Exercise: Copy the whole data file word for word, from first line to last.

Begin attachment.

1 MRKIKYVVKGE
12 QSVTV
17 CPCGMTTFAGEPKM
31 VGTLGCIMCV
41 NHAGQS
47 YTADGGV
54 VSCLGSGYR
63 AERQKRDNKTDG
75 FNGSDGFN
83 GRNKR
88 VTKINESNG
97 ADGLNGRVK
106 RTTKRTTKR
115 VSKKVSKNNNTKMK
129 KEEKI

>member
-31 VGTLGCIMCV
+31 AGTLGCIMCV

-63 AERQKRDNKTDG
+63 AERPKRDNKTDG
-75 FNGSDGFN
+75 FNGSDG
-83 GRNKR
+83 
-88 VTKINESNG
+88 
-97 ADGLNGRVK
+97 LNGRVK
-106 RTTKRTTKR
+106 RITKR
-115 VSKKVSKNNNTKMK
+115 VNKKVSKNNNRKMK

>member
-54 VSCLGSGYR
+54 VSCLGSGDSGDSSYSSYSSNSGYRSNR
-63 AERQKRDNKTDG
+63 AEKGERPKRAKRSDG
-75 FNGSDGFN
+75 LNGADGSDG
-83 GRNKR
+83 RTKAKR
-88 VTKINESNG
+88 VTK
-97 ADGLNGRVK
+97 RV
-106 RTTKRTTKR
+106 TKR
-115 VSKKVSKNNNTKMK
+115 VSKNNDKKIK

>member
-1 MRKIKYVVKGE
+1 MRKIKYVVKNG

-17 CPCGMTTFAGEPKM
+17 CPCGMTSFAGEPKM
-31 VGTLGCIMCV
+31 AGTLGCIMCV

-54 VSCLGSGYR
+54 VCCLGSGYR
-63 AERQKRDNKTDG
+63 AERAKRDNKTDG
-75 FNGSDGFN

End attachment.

1 MRKIKYVVKGE
12 QSVTV
17 CPCGMTTFAGEPKM
31 VGTLGCIMCV
41 NHAGQS
47 YTADGGV
54 VSCLGSGYR
63 AERQKRDNKTDG
75 FNGSDGFN
83 GRNKR
88 VTKINESNG
97 ADGLNGRVK
106 RTTKRTTKR
115 VSKKVSKNNNTKMK
129 KEEKI

>member
-31 VGTLGCIMCV
+31 AGTLGCIMCV

-63 AERQKRDNKTDG
+63 AERPKRDNKTDG
-75 FNGSDGFN
+75 FNGSDG
-83 GRNKR
+83 
-88 VTKINESNG
+88 
-97 ADGLNGRVK
+97 LNGRVK
-106 RTTKRTTKR
+106 RITKR
-115 VSKKVSKNNNTKMK
+115 VNKKVSKNNNRKMK

>member
-54 VSCLGSGYR
+54 VSCLGSGDSGDSSYSSYSSNSGYRSNR
-63 AERQKRDNKTDG
+63 AEKGERPKRAKRSDG
-75 FNGSDGFN
+75 LNGADGSDG
-83 GRNKR
+83 RTKAKR
-88 VTKINESNG
+88 VTK
-97 ADGLNGRVK
+97 RV
-106 RTTKRTTKR
+106 TKR
-115 VSKKVSKNNNTKMK
+115 VSKNNDKKIK

>member
-1 MRKIKYVVKGE
+1 MRKIKYVVKNG

-17 CPCGMTTFAGEPKM
+17 CPCGMTSFAGEPKM
-31 VGTLGCIMCV
+31 AGTLGCIMCV

-54 VSCLGSGYR
+54 VCCLGSGYR
-63 AERQKRDNKTDG
+63 AERAKRDNKTDG
-75 FNGSDGFN